Is Gleason 6 prostate cancer really “more lethal” in black men?

A commentary in Renal and Urology News this morning is entitled “Gleason 6 prostate cancer is more lethal in black men”.

The commentary is based on a research letter by Mahal et al. just published in the Journal of the American Medical Association. That research letter is entitledProstate cancer-specific mortality across Gleason scores in black vs nonblack men” and it does indeed seem to suggest that

  • Black patients on active surveillance or watchful waiting are dying with a diagnosis of Gleason 6 disease at a rate that is about 1.8 times as high as the rate in non-blacks (a prostate cancer-specific mortality rate of 0.40 percent in blacks as compared to  vs 0.22 percent in non-blacks at a median follow-up of just 36 months).

However, … we thought we would hold off on commenting on this issue until we had had a chance to look at the full text of the actual research letter itself.

What we know immediately from reading this research letter and other related sources is the following:

  • The base data are culled from information on prostate cancer-specific mortality among 31,841 black and 160,383 non-black patients diagnosed with localized prostate cancer between 2010 and 2015 and collected in  the Surveillance, Epidemiology, and End Results Prostate with Watchful Waiting database.
  • Sadly, SEER appears to lump active surveillance and watchful waiting patients into a single database and make limited efforts to differentiate with care between these two very different sets of patients.
  • These data are thus not limited to newly diagnosed men with localized prostate cancer who elect to have active surveillance. They could include men diagnosed with locally advanced, advanced, and even metastatic disease who were immediately placed on watchful waiting and received no form of immediate treatment (for any one of all sorts of reasons).
  • Such men might well have had a cursory biopsy — for the record, with as few as six cores being taken — that showed only Gleason 6 disease (even if a more careful biopsy might have shown Gleason 3 + 4 = 7 or higher).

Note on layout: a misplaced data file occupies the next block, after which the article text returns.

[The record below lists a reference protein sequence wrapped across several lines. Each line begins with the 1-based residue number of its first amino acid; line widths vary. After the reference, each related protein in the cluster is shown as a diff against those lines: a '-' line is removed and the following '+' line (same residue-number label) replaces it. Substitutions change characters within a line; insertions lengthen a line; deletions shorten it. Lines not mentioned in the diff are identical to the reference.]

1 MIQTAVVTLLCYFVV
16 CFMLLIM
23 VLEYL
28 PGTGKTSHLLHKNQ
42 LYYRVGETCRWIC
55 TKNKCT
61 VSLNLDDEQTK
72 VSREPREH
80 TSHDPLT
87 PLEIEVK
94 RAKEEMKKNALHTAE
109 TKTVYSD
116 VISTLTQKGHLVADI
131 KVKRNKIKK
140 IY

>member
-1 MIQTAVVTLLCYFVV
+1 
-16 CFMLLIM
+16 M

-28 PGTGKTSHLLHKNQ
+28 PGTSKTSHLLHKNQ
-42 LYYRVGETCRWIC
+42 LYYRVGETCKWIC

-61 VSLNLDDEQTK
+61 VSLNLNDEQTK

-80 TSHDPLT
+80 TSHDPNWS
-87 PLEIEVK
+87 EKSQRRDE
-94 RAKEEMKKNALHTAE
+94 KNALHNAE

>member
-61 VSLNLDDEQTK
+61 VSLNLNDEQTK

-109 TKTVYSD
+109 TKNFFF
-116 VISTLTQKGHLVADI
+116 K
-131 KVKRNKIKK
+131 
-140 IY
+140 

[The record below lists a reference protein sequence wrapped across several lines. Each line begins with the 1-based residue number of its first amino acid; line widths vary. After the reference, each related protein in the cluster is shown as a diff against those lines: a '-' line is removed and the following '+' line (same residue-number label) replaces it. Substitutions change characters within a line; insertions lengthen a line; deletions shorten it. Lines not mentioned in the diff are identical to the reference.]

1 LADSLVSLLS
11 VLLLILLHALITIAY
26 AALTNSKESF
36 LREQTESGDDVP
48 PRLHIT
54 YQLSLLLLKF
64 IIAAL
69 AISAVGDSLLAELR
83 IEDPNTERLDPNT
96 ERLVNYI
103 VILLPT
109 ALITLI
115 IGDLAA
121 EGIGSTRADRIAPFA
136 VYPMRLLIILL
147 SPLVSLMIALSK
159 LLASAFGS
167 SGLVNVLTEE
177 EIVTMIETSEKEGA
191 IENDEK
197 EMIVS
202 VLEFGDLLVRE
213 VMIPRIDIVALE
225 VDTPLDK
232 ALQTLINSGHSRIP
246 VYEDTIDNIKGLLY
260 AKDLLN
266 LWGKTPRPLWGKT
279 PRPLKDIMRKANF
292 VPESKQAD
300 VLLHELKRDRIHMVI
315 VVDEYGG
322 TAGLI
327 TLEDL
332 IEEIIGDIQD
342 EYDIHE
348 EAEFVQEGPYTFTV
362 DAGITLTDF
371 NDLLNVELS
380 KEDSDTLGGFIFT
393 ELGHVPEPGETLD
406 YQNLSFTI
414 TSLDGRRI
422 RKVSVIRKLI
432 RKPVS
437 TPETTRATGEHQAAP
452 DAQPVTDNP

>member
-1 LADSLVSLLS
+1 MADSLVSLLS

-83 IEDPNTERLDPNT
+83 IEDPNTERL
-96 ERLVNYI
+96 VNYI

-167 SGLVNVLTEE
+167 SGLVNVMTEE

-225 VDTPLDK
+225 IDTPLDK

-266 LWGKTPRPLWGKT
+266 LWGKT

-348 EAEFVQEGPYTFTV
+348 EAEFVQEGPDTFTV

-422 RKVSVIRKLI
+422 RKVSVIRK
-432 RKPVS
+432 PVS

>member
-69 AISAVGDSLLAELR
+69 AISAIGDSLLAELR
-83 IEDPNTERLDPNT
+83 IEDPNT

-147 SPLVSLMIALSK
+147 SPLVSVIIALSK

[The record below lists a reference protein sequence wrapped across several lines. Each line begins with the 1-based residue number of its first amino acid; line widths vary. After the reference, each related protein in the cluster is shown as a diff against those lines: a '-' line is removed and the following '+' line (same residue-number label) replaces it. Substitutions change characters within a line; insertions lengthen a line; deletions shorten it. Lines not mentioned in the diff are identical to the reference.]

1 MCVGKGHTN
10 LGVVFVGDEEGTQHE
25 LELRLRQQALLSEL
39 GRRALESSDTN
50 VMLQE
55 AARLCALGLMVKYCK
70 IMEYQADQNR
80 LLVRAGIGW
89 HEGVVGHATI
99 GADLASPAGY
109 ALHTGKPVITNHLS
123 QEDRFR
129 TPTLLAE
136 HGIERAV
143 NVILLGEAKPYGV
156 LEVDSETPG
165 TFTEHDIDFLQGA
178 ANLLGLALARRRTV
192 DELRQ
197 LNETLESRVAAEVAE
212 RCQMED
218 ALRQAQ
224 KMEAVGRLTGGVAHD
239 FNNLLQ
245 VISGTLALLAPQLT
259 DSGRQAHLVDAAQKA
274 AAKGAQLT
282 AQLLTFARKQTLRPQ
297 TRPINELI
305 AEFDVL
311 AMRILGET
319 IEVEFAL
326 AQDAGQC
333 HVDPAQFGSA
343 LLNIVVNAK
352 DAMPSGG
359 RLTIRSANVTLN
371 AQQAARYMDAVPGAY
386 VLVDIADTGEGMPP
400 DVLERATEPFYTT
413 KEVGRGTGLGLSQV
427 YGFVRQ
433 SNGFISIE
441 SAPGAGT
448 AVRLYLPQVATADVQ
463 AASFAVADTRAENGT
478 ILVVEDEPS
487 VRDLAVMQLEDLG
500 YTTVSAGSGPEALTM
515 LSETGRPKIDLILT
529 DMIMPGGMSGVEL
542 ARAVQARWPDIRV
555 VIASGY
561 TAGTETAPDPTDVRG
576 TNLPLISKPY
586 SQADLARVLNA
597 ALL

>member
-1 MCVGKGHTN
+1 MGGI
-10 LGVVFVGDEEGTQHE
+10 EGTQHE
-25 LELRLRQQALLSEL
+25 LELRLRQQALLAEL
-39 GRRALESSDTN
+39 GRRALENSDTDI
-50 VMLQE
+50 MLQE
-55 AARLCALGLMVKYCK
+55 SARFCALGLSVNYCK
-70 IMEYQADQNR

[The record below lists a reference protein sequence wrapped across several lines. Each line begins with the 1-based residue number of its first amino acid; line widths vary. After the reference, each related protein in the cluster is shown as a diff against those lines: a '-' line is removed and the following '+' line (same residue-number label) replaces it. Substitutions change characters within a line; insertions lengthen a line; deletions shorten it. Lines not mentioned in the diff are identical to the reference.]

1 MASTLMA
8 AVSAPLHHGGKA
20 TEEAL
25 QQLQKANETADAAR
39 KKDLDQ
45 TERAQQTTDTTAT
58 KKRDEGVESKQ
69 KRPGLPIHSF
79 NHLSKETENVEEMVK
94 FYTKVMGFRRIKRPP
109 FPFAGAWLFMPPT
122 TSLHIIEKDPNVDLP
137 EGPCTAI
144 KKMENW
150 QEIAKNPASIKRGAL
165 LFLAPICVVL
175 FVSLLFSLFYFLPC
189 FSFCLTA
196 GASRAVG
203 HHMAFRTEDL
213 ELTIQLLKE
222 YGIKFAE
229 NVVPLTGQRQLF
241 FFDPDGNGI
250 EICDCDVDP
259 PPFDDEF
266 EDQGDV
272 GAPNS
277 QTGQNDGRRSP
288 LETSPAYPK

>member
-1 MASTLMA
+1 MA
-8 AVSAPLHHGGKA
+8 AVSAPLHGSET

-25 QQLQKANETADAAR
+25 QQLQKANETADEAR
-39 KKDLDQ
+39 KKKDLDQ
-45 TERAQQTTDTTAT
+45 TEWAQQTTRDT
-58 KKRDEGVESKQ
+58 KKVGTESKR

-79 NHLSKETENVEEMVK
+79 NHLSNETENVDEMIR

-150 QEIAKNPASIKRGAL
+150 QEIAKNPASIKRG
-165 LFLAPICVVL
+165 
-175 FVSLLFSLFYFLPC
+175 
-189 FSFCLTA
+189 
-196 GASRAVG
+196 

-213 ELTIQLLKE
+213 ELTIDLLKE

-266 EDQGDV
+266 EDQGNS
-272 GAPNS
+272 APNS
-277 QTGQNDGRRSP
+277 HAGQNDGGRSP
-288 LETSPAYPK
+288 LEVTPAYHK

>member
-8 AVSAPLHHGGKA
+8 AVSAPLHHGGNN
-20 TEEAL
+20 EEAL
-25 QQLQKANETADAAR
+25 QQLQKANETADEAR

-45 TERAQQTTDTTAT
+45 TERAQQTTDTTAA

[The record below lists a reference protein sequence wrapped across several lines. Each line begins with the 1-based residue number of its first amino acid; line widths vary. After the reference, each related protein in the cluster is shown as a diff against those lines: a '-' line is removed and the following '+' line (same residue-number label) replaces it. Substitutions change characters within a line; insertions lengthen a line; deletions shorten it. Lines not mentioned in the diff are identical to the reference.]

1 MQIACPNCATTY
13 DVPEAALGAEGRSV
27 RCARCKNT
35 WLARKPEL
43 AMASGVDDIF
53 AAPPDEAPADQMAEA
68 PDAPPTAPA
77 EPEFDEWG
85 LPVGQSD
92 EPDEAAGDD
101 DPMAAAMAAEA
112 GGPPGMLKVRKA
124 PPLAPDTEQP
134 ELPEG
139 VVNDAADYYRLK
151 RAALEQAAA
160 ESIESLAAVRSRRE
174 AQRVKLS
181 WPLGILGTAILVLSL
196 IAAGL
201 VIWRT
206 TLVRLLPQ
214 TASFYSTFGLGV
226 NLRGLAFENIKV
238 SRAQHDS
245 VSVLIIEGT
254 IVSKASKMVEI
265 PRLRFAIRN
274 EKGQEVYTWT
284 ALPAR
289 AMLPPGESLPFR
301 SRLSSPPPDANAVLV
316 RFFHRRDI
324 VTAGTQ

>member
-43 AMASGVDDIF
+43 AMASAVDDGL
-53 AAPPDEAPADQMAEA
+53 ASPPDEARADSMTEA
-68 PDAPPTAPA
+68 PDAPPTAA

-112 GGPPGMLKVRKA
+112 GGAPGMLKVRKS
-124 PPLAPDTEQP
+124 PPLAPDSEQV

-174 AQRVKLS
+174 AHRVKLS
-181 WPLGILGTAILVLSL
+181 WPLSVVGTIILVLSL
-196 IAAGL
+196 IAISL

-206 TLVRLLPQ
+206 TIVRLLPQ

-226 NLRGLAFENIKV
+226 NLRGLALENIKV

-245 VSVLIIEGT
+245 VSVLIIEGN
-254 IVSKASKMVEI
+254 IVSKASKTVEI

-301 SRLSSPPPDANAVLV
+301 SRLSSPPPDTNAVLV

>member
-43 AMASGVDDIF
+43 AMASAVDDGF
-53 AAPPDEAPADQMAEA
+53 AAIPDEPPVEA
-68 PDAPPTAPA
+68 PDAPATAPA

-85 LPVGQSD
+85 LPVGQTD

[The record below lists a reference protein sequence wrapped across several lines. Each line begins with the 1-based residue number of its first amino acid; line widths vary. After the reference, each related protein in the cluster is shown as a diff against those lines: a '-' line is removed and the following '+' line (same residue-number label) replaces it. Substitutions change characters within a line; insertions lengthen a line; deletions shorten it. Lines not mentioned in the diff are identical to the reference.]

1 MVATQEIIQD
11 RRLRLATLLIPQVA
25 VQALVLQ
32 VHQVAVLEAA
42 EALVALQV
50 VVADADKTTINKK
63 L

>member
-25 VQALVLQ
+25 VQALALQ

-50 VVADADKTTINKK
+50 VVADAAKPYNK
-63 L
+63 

• The number of prostate cancer deaths associated with a diagnosis of Gleason 6 disease was very small
    • 51/12,707 (0.40 percent) among the black patients
    • 155/70,938 (0.22 percent) in non-black patients
  • The risk for prostate cancer-specific death was not statistically significantly different between black and non-black patients overall
    • 326/31 841 (1.02 percent) among black patients
    • 1,361/160,383 (0.85 percent) among non-black patients
  • Compared with the non-black patients, however, black patients with Gleason 6 disease had a higher risk of prostate cancer-specific death (adjusted hazard ratio [aHR] = 1.95).

What we can not tell from this paper is:

  • How many men in this database classified as being diagnosed with Gleason 6 disease had a repeat biopsy to confirm this (prior to being placed on active surveillance or on any other form of management)
  • How many men in this database were actually placed on true active surveillance
  • How many men in this database simply refused treatment for some reason
  • How many men in this database were placed on watchful waiting because there was no good reason for them to receive immediate treatment with curative intent (for any one of multiple possible reasons)

We also know, from an extremely careful study carried out on biopsy and pathology specimens at Johns Hopkins from > 18,000 patients, that not a single patient confirmed as having been diagnosed with Gleason 6 disease or lower has ever been known to go on to have metastatic prostate cancer (a necessary element of prostate cancer-specific mortality). It is certainly not the case that all those 18,000 patients were non-black!

This leads us to the conclusion that that there are so many critical unknowns in this analysis as to make it impossible to take the data at face value.

Quite apart from the issue raised above, no man who was diagnosed  with any form of localized prostate cancer should have been dying of prostate cancer within 3 years, which means that most of the patients in this data set who died had to have advanced disease at the time of diagnosis, and — if you can’t have metastatic prostate cancer with only Gleason 6 disease — then their Gleason score was incorrect at diagnosis (which is hardly an unusual finding!

In addition , it is well understood that many black males will either not visit their doctors at all with all sorts of serious medical conditions or will refuse therapy when it is offered. Consequently — quite apart from any issues related to socioeconomics, there is a sociocultural aspect of all this which has not been taken into account at all.

The “New” Prostate Cancer InfoLink is extremely conscious that there is a higher risk from prostate cancer among African Americans and others of Afro-Caribbean and African ethnicity. However, we are also concerned that analyses like this one, based on what the authors themselves state to be a study

limited by short follow-up and possible unadjusted confounding variables

do not serve anyone very well. This particular study may actually be providing  misleading information to black males and their families that may cause them to have unnecessary over-treatment for low-risk forms of prostate cancer … and we believe such a clear caution should have been provided. This research letter is effectively implying that African American men with true Gleason 6 disease can progress to having metastatic prostate cancer (although it does not actually say that). As far as we are aware, there is no biologic rationale for such a suggestion at this time.

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